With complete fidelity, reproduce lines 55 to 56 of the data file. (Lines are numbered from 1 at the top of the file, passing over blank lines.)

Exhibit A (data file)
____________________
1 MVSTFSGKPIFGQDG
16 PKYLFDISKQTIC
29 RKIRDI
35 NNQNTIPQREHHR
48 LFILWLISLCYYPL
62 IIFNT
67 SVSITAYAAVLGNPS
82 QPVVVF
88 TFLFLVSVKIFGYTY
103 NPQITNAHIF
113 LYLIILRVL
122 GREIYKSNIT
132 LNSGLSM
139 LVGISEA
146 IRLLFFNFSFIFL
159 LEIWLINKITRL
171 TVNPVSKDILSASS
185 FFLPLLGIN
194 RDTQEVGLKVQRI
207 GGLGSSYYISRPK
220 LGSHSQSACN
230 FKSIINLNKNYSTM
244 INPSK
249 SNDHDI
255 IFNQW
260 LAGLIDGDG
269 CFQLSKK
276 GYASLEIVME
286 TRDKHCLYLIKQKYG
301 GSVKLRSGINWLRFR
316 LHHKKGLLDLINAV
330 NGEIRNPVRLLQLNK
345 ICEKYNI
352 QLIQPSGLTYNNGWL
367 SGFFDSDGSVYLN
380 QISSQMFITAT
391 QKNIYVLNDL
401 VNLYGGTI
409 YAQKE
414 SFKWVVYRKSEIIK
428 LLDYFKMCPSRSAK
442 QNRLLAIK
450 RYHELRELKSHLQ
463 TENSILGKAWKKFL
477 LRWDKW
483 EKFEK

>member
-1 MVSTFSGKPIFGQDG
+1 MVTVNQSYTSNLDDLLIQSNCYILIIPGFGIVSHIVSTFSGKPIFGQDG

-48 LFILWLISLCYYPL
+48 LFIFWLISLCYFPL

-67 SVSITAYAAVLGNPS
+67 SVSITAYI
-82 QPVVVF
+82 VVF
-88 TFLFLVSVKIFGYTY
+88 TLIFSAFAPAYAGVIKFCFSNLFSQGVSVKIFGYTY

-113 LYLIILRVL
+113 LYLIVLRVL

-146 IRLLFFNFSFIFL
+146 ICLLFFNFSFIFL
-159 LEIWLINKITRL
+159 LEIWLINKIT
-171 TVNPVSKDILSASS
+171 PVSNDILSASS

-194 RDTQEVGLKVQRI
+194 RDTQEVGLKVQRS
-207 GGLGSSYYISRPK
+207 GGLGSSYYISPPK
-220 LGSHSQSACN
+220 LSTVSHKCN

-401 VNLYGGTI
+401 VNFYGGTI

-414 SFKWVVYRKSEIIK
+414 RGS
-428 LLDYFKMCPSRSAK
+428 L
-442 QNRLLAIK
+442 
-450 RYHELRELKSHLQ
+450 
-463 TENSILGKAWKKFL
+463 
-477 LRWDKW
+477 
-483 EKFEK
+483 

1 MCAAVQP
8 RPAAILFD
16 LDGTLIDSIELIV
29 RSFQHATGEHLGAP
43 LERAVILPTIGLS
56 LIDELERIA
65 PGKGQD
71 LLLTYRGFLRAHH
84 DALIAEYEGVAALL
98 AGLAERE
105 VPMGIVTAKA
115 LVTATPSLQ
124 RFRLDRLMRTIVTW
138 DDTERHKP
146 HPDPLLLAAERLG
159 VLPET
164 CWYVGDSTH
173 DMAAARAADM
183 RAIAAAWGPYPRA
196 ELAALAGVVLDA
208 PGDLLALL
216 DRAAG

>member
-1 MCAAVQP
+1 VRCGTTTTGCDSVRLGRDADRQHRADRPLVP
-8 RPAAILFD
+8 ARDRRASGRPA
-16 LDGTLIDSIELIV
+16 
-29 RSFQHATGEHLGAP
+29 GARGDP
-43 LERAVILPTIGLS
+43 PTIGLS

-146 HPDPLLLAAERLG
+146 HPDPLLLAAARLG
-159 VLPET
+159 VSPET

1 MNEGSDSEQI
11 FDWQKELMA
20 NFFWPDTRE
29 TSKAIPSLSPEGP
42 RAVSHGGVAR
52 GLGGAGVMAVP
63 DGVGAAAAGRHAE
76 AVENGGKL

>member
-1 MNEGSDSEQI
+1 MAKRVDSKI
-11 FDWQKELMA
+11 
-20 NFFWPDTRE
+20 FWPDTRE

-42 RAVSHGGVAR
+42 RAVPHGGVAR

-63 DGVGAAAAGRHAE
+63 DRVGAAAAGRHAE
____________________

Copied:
+82 VVF
-88 TFLFLVSVKIFGYTY